April 1st | From the blog of Nicholas C. Rossis, author of science fiction, the Pearseus epic fantasy series and children's booksI have some great news: my third collection of short stories is now ready, and waiting for my cover wizard friend, Alex Saskalides, to work his magic.

The title is Honest Fibs, since the stories are narrated as an exchange of tall tales between two fishermen.

To celebrate both the upcoming release and today’s appreciation of improbable tales here is one of the earliest examples (1528).

The strange tale of the Lucchese fur merchant

I found this story, first published by Castiglione in his Cortegiano (1528), in Authorama. It served as was the basis of one of the more popular of Baron Munchausen’s tales, The Horn.

A merchant of Lucca had traveled to Poland in order to buy furs. There was at that time a war with Muscovy, from which country the furs were procured, so the Lucchese merchant was directed to the confines of the two countries.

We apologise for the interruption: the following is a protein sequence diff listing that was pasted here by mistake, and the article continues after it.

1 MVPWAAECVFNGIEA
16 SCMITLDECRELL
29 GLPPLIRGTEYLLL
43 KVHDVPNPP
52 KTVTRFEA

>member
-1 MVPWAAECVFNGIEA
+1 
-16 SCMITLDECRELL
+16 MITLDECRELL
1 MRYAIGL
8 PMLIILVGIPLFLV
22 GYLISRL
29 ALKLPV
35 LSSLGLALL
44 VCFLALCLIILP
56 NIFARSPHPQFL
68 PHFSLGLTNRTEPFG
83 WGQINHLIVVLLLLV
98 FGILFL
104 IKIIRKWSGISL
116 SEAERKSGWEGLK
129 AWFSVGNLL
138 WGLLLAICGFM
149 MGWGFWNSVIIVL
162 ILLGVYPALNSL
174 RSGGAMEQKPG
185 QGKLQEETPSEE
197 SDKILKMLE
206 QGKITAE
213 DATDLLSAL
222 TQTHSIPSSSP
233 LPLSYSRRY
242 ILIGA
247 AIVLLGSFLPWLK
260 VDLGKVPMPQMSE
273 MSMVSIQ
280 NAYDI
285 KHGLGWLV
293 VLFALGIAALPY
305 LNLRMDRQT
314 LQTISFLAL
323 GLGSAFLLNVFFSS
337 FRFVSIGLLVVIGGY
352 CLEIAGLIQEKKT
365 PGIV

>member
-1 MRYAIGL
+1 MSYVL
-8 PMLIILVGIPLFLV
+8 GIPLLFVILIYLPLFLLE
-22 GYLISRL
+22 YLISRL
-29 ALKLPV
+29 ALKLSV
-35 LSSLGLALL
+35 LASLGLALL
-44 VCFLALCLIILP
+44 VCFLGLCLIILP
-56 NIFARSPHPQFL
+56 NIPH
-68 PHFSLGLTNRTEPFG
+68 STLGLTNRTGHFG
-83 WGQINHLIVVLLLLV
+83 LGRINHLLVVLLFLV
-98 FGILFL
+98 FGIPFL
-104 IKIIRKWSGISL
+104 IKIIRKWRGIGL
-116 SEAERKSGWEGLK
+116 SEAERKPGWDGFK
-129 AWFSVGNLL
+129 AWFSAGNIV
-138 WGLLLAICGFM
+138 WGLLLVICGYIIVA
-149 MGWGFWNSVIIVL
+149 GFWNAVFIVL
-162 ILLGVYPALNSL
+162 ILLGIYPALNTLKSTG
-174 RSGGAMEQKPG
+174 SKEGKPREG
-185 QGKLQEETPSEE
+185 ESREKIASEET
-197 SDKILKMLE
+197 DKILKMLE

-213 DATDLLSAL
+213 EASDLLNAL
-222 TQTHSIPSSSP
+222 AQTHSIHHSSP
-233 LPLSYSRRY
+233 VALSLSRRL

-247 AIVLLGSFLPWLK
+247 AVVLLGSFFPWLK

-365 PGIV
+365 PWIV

On reaching the Borysthenes, which divided Poland and Muscovy, he found that the Muscovite traders remained on their own side of the river from distrust, on account of the state of hostilities.

The Muscovites, desirous of being heard across the river announced the prices of their furs in a loud voice; but the cold was so intense that their words were frozen in the air before they could reach the opposite side.

Hereupon the Poles lighted a fire in the middle of the river, which was frozen into a solid mass; and in the course of an hour, the words which had been frozen up were melted, and fell gently upon the further bank.

The prices demanded were so high that the Lucchese merchant could not accept. It didn’t really matter, though, as the Muscovite traders had already gone away by then…

Happy April Fool’s Day, everyone!